When in Doubt, Add a Pod to Your Historic Home

Photos by Lauren Bamford

A couple with two young children loved their small cottage in North Fitzroy, Victoria, except for one thing: the dark and damp rear addition from the 1980s. While their budget for a renovation was small, they knew the dated annex had to go. With the help of Nest Architects, they completely removed the back section of the house and replaced it with a bright and airy structure. An open living area, new bathroom, and a functional kitchen were at the top of the client's wish list. The firm devised a plywood-clad pod containing the bathroom and a separate powder room that sits within the space and also separates the game room from the kitchen and dining area.

To maximize the small budget, the architects used affordable materials, such as hoop pine veneer plywood and subway tiles, but used them in unique ways — from the striped details in the kitchen and bathroom tilework to the triangular built-in bookcase that houses the television. The finished project proves that you don't need a big budget to make a big impact — just some humble materials and a little imagination.

Exterior
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8 Photos
credit: Lauren Bamford

The red brick workers cottage in Victoria, Australia, was charming from the front, but a 1980s addition didn't work with the style of the home or the family's lifestyle.

Living Room
credit: Lauren Bamford

A large steel-and-glass hinge door lets the living area flow onto the bluestone-paved terrace. The exterior of the new addition is clad in Silvertop ash timber shiplap.

Living Room
credit: Lauren Bamford

A cheery palette of pastels was used in the living area and the midcentury modern furnishings from Angelucci 20th Century compliment the wood accents throughout the space. The polished concrete floor works well with the aesthetic—and the couple's small children.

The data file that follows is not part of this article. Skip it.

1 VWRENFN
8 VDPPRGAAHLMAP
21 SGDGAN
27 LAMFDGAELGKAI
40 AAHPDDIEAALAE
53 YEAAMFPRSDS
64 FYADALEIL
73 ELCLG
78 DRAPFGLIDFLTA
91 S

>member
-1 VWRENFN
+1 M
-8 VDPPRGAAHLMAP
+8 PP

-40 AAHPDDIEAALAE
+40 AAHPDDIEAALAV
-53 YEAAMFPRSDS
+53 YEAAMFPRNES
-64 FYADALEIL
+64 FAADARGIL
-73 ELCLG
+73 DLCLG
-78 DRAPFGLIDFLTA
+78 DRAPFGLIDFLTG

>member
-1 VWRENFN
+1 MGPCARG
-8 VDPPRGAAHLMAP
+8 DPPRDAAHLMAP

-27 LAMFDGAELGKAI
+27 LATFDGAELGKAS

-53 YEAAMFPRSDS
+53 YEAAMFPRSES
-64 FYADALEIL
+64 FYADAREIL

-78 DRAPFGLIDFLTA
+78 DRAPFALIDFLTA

Dining area
credit: Lauren Bamford

A cluster of Silhouette pendant lights by Ross Gardam illuminate the dining area's crisp white table and chairs. "The color palette is neutral verging on industrial," says architect Emilio Fuscaldo. "The colors are derived from the materials themselves rather than applied. The tones needed to be subtle and sit in the background so as to allow the occupants' decoration to come to the fore."

Kitchen
credit: Lauren Bamford

Black and white subway tile creates a striped backsplash in the kitchen. The far wall of the hoop pine veneer plywood–clad pod is lined with the kitchen cabinetry. The architects also installed a custom-cast concrete countertop on the island.

Game Room
credit: Lauren Bamford

A game room is separated from the main living area by the pod. The cozy play area is furnished with a vintage sofa and rug.

Bedroom
credit: Lauren Bamford

The architects maintained the original details, such as the fireplace alcoves and crown moldings, in the main house. This bright bedroom uses pastel touches that echo the palette of the living room.

bathroom
credit: Lauren Bamford

The firm used black grout and a stripe pattern to make the bathroom's subway tile feel unique.


Elizabeth Stamp

Elizabeth Stamp

Elizabeth Stamp is a freelance writer splitting her time between New York and Los Angeles. Her work has appeared in Architectural Digest, Elle Decor, ... more